Security officials for one of the nations largest private payers said that widespread adoption of electronic health records could speed incidents of medical identity theft if security protocols are overlooked or sub par.
It could be a double-edged sword, James Quiggle, director of communications for the Coalition Against Insurance Fraud, said at a news conference in Washington sponsored by the Blue Cross and Blue Shield Association.
Quiggle warned that EHRs and other high-tech means of record-keeping could actually hinder anti-fraud efforts because a patients most sensitive data would be able to move farther and faster than if it was all stored on paper. Adding to the problem is the disparate level of security throughout the provider community and increasingly savvy thieves, he said.
Its a very uneven health system right now, Quiggle said.
Byron Hollis, managing director of the Blues' national anti-fraud department, said that a balance needs to be struck between having enough security to protect consumers vs. having too many safeguards, which could take away some of the shine of EHRs. The Blues have worked at the federal level to help shape security protocols, though the issue has provided vigorous and ongoing debate, he said.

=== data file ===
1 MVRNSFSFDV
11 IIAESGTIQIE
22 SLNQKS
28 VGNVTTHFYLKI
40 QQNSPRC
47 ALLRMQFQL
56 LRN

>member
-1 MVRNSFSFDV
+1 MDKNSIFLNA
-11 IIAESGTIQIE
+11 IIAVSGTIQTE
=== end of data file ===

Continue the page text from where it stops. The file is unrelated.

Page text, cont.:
More broadly, healthcare fraud, which includes medical identity theft, can cost both public and private payers up to $100 billion every year, Hollis said. The Federal Trade Commission estimates that about 3% of the 8.3 million identity theft victims in 2005 had their personal health information falsely used to obtain medical treatment and services. And medical information theft has become the fastest growing form of fraud in the U.S.
Last year, the Blues anti-fraud investigations saved the company more than $249 million, netting a return of $5 for every $1 it invested in anti-fraud efforts, Hollis said. Nationally, the company opened more than 13,400 cases.
The panel urged the general public to take more stringent measures to safeguard their own personal information, including treating their insurance cards with the same care they would a credit card.